Molly Baron, co-founder of Cape Town’s most popular band The Rockets, has passed away. He was 68. Picture: Rogan Ward/African News Agency (ANA) Archives
Molly Baron, co-founder of Cape Town’s most popular band The Rockets, has passed away. He was 68. Picture: Rogan Ward/African News Agency (ANA) Archives

The Rockets legend Molly Baron, 68, dies

By Staff Reporter Time of article published Nov 20, 2020

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Cape Town – Molly Baron, co-founder of Cape Town’s most popular band The Rockets, has passed away. He was 68.

Growing up in Bellville South, Baron was one of the founding members of the band who made a name for themselves, touring extensively across South Africa in the 70s and 80s.

According to music historian Warren Ludski’s blog, Baron was raised by his mother in a crowded house with a violent, absent father.

“I learnt to live by my wits but the one thing I knew was that I loved the sound of music,” he told Ludski.

Former band mate Jerry Watt says The Rockets were formed in 1967 and he joined the band three years later.

“It was Molly, myself, Frank Brown, Collin Bones Delight, and Cliffie Valentine. That’s The Rockets that the country got to know,” recalled Watt.

The band stuck together when the chips were down and throughout the 1980s political upheaval in South Africa because they had a vision, Watt said.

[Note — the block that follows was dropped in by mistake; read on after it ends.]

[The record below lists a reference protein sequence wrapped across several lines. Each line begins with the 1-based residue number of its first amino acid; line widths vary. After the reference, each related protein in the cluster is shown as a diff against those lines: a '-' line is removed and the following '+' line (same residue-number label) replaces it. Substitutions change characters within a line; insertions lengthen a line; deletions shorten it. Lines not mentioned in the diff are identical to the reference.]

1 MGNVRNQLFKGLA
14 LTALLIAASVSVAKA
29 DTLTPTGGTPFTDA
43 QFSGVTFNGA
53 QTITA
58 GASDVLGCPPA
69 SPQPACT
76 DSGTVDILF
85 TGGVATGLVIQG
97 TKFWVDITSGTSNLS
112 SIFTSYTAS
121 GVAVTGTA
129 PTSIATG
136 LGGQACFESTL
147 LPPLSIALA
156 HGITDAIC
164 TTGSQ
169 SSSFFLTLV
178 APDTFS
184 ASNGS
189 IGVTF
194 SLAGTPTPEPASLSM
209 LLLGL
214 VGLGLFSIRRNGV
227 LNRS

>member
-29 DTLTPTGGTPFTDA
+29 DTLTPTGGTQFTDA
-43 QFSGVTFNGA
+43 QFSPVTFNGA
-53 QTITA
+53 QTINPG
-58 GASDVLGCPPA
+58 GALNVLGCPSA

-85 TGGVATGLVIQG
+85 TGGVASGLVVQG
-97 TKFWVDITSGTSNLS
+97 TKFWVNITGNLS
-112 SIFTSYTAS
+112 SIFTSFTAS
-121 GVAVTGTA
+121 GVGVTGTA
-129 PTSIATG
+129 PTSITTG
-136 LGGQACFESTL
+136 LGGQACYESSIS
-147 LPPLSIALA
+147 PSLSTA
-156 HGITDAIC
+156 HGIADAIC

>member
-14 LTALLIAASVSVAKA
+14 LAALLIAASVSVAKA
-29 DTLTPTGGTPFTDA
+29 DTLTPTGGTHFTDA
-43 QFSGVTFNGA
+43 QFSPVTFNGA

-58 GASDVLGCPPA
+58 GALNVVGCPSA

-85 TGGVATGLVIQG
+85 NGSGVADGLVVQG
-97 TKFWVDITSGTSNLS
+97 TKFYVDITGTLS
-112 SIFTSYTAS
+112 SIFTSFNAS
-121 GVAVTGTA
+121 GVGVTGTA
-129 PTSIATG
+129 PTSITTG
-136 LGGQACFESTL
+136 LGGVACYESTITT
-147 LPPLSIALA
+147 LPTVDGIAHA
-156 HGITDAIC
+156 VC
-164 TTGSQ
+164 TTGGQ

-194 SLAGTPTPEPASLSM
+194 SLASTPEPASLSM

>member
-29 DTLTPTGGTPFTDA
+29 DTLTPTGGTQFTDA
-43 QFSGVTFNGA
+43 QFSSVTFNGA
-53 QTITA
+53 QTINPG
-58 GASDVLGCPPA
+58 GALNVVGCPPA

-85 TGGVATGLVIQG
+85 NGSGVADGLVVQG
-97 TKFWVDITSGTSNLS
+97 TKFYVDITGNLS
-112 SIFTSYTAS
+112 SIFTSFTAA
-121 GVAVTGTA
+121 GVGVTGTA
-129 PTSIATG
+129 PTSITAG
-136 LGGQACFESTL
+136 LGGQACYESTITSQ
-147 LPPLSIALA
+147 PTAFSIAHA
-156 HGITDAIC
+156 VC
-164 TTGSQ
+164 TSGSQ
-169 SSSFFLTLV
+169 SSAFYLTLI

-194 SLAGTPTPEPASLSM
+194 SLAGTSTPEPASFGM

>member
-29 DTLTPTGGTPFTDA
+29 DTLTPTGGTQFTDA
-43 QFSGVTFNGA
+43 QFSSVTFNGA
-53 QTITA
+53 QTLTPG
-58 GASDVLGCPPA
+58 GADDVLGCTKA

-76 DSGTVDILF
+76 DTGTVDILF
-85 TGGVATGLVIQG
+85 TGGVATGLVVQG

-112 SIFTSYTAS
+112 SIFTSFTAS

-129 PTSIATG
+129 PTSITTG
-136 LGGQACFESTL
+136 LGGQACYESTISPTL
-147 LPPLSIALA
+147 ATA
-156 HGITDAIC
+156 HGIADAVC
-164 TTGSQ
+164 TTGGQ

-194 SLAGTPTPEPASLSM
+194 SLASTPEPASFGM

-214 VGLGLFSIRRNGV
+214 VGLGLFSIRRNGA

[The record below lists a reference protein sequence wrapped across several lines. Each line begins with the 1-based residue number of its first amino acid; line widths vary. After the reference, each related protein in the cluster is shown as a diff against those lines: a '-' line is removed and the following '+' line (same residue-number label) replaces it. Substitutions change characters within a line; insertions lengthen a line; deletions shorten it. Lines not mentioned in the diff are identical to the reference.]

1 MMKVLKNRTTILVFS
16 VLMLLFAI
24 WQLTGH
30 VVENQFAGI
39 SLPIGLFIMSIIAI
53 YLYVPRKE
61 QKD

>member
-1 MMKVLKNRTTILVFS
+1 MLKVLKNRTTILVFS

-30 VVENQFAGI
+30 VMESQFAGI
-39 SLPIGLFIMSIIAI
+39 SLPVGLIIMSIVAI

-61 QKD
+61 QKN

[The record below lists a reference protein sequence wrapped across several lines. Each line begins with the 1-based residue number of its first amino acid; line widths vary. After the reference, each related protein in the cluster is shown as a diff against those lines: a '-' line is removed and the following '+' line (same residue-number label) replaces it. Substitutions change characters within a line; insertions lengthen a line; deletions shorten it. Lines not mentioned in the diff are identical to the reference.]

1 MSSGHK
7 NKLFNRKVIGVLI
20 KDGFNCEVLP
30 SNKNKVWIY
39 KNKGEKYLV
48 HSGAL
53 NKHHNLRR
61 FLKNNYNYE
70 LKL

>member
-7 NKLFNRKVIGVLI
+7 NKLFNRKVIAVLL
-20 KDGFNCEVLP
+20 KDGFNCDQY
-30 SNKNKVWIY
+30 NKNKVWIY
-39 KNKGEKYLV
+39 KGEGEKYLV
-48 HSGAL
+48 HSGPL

“Growing up, our ambition and vision with the Rockets, we never had handouts. We had such a bond, we moved together as one. That’s how we survived,” says Watt.

Top Cape Town artist and former Rockets lead singer Alistair Izobell said he was stunned to hear about Baron’ death.

“I saw him a couple of weeks ago and it was a delight to see that smile he had and the spring in his step.” He said a huge part of his 35 years in the music industry was with The Rockets.

In 1993 Izobell was lead singer along with Theo Watt and Ricardo Groenewald who had the hit song Daddy.

With Baron, The Rockets were an institution in their own right, he said.

“It’s quite sad that Molly was never celebrated as he should have been. He is such an incredible human being. His joy in life was to make other people smile,” said Izobell.

Baron would leave The Rockets in the late 1980s for a solo career but that did not go as planned and he re-joined the band in the 1990s.

“I meet people from back in the day. Those were the days we toured the country. We took the country by storm. We played from Monday to Sunday, there was a show every day of the week. Those were the good days. Music was music,” recalls Watt.

In his later years, Baron worked at a chain store selling musical equipment in Plumstead, while still making music on the weekends performing around Cape Town.

Cape Argus

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